The Phantom Menace?
Last week brought an end to the remarkable run of Treasury Secretary Robert Rubin, who announced his intention to leave Washington and turn the reins of the federal treasury over to his well-groomed deputy, Lawrence Summers, known affectionately to some enviro insiders as Darth Vader. Although Wall Street may be comfortable with Summers, environmentalists are not.
In 1991, while at the World Bank, Summers signed an internal Bank memo that argued, “The economic logic behind dumping a load of toxic waste in the lowest-wage country is impeccable.” He later issued a public apology, claiming he only sent out the memo to stimulate debate. Enviros are also vexed by Summers’s role in developing the administration’s stance on climate change for the December 1997 talks in Kyoto.
“I don’t think that Larry Summers could be any more of a problem on environmental matters than he already has been,” Phil Clapp, head of National Environmental Trust, told Muckraker, anticipating Summers taking over at Treasury. “He was the primary opponent within the administration of a strong position on global warming and pollution reduction. In essence, he produced cost figures that made it look like [Kyoto] was a giant disaster for the economy. … He was the principle reason that the administration came out with such a weak position going into Kyoto.”
Stuart Eizenstat, on the other hand, who is moving over from the State Department to be Summers’s number two, is generally well liked in environmental circles. He was the administration’s top negotiator during the Kyoto talks.
Seismic tremors rippled through the environmental world last week when a three-judge appeals court panel in Washington, D.C., threw out air quality standards the EPA drew up in 1997, arguing that the Clinton administration overstepped its bounds and failed to adequately articulate the standards’ benefits. The decision not only rocked the green world, but drew into question the extent to which any federal agency can issue binding regulations. It also served as a cautionary tale about the power of the federal judiciary and the rugged politics of judicial appointments.
In this case, the two judges in the majority, Douglas H. Ginsburg and Stephen F. Williams, were both Reagan appointees and the dissenter, David S. Tatel, a Clinton appointee. Several sources quickly informed Muckraker that Ginsburg also happens to be a board member of the Foundation for Research on Economics and the Environment (FREE). Diligent enviros will recall that FREE is a conservative group that sponsors cushy Montana retreats for judges at which they are instructed on the economic impact of certain environmental regulations. The group is not, how shall we put this … friendly to environmental causes. NET’s Clapp was among the first to note Ginsburg’s affiliation in an alert his group put out blasting the decision and ridiculing the two Reagan judges.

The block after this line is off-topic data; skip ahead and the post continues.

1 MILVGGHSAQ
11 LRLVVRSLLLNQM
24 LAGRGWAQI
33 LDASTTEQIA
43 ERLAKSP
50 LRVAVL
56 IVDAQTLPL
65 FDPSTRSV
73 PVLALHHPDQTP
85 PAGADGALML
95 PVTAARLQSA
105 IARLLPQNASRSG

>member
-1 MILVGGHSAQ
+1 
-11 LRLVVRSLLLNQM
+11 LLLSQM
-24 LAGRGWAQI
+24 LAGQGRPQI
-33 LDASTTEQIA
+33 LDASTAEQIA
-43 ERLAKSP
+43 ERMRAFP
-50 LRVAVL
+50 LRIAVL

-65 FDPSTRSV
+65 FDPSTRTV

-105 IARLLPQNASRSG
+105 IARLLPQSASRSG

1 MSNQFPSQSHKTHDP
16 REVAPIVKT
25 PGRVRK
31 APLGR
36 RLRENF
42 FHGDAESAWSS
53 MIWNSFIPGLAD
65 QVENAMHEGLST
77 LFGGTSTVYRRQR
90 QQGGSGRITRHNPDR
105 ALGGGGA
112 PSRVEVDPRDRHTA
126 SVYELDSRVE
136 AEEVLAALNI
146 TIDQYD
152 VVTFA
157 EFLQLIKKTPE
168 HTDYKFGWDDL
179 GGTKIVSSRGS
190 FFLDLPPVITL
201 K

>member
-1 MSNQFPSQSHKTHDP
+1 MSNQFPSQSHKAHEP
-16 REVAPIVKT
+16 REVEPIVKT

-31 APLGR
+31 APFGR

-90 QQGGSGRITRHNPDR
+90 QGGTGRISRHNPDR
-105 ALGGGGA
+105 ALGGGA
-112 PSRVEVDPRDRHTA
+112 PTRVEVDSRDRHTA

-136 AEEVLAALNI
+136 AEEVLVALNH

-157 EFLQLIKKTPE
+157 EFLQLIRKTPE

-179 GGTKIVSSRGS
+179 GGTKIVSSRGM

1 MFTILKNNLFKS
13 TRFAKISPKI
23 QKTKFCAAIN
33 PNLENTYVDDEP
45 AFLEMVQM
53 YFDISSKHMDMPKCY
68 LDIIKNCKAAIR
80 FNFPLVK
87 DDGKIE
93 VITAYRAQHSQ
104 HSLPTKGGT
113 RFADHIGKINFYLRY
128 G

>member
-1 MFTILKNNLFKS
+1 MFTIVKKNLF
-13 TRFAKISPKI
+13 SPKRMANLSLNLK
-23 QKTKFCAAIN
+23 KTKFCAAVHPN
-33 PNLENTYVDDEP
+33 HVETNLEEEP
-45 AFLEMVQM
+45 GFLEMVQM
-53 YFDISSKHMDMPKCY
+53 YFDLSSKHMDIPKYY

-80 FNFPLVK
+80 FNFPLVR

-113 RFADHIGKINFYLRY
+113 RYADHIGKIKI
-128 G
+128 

Next stop for the EPA is likely an appeal to all members of the federal appeals court to reconsider the panel’s verdict. Should that fail, it would be on to the Supreme Court, where the justices would almost certainly accept the case. A quick Muckraker survey of some leading enviros turned up general agreement that the high court would toss out the lower court ruling, but no one is popping champagne corks yet.
Ted’s Excellent Adventure
All this goes to show that a president can’t really mess around when appointing judges to the federal bench. Which makes one wonder about the bizarre saga of Ted Stewart, chief of staff to Utah Gov. Mike Leavitt (R) and a likely Clinton appointee for an opening on the bench in Utah.
Stewart is far from simpatico with Clinton administration enviro policy, but he has a very powerful patron in Sen. Orrin Hatch (R-Utah), who, in addition to wearing natty suits and heavily starched collars, chairs the Senate Judiciary Committee, gateway for all would-be federal judges.
Despite pressure from Utah Democrats and environmentalists, who want Vice Pres. Al Gore to flex some muscle and nix Stewart, the White House has given signals recently (notably to the New York Times in a story on the subject) that it may throw Hatch a bone by nominating Stewart, thus freeing up some judicial nominees whom Hatch might otherwise block. (For the record, Hatch’s office denies blocking anybody.)
The Other Ted’s Excellent Adventure
Muckraker was thoroughly entertained watching the House-Senate conference committee horse-trade over the supplemental Kosovo spending bill last week. Some Senate-sponsored anti-enviro riders tanked (Pete Domenici‘s on the silvery minnow, Richard Shelby‘s on Alabama sturgeon, Ted Stevens‘s on fishing in Glacier Bay), while others held fast (Slade Gorton‘s on the Crown Jewel Mine).
But perhaps Muckraker’s favorite part was observing crotchety Sen. Stevens (R-Alaska), who at one point looked ready to charge a defenseless C-SPAN camera operator. After a long day of bickering, senators were milling with congressional members and aides, making plans to haggle into the night. The C-SPAN cameras, as is their wont, kept rolling. Stevens, chair of the Senate Appropriations Committee, was not pleased. He glared at a camera operator and demanded that the lights be switched off, even threatening that the cameras wouldn’t be let in again if he didn’t get his way — so of course he did get his way. Which shows that C-SPAN is welcome to broadcast the public pontifications of Washington heavyweights, but when the real dealing starts and the lobbyists begin to swarm, the cameras must go.